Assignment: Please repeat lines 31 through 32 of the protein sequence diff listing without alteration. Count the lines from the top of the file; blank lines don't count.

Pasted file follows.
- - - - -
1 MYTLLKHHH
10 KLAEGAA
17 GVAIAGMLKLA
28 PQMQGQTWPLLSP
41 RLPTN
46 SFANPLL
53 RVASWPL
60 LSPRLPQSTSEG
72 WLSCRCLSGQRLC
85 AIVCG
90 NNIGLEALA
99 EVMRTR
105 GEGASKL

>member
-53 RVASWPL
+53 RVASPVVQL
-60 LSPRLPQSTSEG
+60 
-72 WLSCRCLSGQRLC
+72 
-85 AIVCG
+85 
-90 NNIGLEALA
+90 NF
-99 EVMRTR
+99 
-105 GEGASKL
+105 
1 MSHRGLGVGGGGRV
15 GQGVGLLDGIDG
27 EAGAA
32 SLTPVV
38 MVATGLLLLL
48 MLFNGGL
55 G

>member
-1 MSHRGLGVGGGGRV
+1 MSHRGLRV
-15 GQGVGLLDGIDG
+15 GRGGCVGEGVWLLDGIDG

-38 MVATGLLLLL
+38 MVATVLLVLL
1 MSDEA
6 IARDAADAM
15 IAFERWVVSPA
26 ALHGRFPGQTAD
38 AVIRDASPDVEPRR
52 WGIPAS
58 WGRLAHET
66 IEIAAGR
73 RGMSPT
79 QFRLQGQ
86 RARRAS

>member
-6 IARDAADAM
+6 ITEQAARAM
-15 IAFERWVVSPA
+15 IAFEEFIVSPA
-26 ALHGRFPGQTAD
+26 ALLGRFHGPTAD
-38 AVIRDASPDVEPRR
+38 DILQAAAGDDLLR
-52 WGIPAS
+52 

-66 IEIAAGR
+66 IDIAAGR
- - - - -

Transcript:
27 EAGAA
32 SLTPVV